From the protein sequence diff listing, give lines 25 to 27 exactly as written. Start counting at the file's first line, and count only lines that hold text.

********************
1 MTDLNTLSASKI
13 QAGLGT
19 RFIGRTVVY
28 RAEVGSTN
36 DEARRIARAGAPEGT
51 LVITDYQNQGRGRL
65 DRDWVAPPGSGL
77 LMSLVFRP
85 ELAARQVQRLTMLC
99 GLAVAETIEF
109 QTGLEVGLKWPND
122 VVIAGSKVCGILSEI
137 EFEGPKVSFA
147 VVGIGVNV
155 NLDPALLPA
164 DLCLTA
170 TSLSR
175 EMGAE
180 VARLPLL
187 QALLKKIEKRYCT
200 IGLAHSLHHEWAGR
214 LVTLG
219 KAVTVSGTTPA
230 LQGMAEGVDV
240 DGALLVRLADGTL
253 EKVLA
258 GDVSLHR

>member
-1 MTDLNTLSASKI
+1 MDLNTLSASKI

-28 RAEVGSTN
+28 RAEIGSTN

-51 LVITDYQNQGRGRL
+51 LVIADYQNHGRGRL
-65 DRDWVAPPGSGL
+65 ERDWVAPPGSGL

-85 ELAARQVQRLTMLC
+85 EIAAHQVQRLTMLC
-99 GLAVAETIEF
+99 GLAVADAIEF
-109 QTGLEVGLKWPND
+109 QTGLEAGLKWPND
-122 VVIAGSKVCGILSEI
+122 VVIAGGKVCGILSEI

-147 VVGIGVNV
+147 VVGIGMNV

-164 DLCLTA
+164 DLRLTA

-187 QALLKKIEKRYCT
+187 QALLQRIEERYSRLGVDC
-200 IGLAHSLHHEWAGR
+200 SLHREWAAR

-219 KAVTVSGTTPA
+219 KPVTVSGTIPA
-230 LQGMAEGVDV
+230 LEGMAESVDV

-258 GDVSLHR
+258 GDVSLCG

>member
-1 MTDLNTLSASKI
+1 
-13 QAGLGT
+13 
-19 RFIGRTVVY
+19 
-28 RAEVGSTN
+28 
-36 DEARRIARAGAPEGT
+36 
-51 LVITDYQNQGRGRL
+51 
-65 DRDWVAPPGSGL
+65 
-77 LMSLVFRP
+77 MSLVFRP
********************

240 DGALLVRLADGTL
253 EKVLA
258 GDVSLHR